Page:Cambridge Modern History Volume 1.djvu/422

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No appeals or evocation of causes to Rome were to be allowed until the other grades of jurisdiction had been exhausted. Moreover, where the parties should be distant more than four days1 journey from the Curia, all ordinary cases were to be judged by those judges in partibus to whom they belonged by custom and right. The decree of the Council limiting the number of Cardinals to twenty-four was approved. Annates were abolished with a small reservation in favour of the existing Pope. A number of edicts of the Council, relating to the order of divine service and the discipline of the clergy, were confirmed. The decrees of the Council accepted without modification were to be put in force immediately within the kingdom, and the assent of the Council was to be solicited where modifications had been introduced. These purport to have been the decisions of the Council of Bourges, and the King at its request ordered that they should be obeyed throughout the kingdom and in Dauphine, and enforced by the royal Courts.

Yet republican as is the constitution of the Church as sanctioned at Basel and Bourges, it must be noticed that the sovereign authority of the King is expressly invoked by the Council of Bourges as necessary to secure execution of the reforms proposed; and in so far the Church of France is subordinated to the State, and the ultimate issue of these developments foreshadowed. The usurpation of authority is patent; and forgery was needed to support it. Few now believe in the Pragmatic Sanction of St Louis, which seems first to have seen the light after 1438. On the other hand the freedom of election conferred meant little more than the freedom to entertain recommendations from the King and other great personages. For the conflict of intrigue at the Court of Rome was substituted a conflict of influence within the kingdom, and the share of patronage obtained in this by the King was not destined long to satisfy him.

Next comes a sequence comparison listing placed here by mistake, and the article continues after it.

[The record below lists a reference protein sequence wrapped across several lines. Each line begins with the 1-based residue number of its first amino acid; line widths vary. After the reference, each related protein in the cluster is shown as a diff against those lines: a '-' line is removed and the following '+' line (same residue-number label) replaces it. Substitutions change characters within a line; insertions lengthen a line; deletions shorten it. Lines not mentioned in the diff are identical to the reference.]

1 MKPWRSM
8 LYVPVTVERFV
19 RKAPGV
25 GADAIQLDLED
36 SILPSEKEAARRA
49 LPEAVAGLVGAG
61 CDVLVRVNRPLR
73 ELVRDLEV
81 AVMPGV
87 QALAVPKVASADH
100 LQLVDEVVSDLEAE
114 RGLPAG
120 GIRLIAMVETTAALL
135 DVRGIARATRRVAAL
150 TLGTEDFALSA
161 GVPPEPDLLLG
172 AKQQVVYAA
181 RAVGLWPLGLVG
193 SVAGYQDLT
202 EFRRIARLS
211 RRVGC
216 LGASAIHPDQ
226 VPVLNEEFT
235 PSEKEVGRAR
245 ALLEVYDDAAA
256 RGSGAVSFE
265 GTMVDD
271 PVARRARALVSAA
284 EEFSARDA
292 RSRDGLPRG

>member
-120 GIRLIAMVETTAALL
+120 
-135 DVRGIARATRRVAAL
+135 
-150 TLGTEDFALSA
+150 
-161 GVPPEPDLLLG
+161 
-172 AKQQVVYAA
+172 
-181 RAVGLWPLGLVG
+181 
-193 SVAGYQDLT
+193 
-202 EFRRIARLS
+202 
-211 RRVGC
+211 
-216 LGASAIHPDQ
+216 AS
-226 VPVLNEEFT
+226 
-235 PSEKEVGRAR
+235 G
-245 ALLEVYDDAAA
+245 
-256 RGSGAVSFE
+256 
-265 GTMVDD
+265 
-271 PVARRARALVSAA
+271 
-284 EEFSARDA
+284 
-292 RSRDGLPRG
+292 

The position of the clergy and people was so far improved that the drain of treasure from France to Rome caused not only by the annates, but also in great measure by the receipts of non-resident beneficiaries, by the fees incident to litigation at Rome, and by the presents required from suitors and petitioners for favour, was under the Pragmatic greatly diminished. But the abuses in the Church, due to the holding of benefices' in plurality, were not directly touched by the decree. The holding of abbeys and priories in commendam, so detrimental to the discipline of the religious orders, remained unaffected. The University received considerable privileges, and the power of the Parlement over the Church was greatly increased.

Charles VII, though consistent in supporting Eugenius against the Council's Anti-Pope, as steadily maintained the Pragmatic against the repeated protests of successive Popes, and a very liberal Concordat offered by Eugenius for some reason never came into effect. The King did not however always respect the liberty of election which he had